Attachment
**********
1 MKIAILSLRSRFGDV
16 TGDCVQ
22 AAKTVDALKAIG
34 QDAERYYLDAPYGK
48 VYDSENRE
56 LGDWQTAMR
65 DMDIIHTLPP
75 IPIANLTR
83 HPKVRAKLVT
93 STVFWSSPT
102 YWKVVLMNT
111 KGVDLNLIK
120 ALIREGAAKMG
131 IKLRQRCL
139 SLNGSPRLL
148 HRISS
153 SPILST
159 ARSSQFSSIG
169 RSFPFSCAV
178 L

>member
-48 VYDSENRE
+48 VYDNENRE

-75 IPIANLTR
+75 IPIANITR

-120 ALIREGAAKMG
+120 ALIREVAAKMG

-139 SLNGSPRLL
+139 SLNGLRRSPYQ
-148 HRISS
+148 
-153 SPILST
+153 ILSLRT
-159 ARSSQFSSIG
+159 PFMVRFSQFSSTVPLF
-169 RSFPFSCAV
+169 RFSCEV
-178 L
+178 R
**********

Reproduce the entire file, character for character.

1 MKIAILSLRSRFGDV
16 TGDCVQ
22 AAKTVDALKAIG
34 QDAERYYLDAPYGK
48 VYDSENRE
56 LGDWQTAMR
65 DMDIIHTLPP
75 IPIANLTR
83 HPKVRAKLVT
93 STVFWSSPT
102 YWKVVLMNT
111 KGVDLNLIK
120 ALIREGAAKMG
131 IKLRQRCL
139 SLNGSPRLL
148 HRISS
153 SPILST
159 ARSSQFSSIG
169 RSFPFSCAV
178 L

>member
-48 VYDSENRE
+48 VYDNENRE

-75 IPIANLTR
+75 IPIANITR

-120 ALIREGAAKMG
+120 ALIREVAAKMG

-139 SLNGSPRLL
+139 SLNGLRRSPYQ
-148 HRISS
+148 
-153 SPILST
+153 ILSLRT
-159 ARSSQFSSIG
+159 PFMVRFSQFSSTVPLF
-169 RSFPFSCAV
+169 RFSCEV
-178 L
+178 R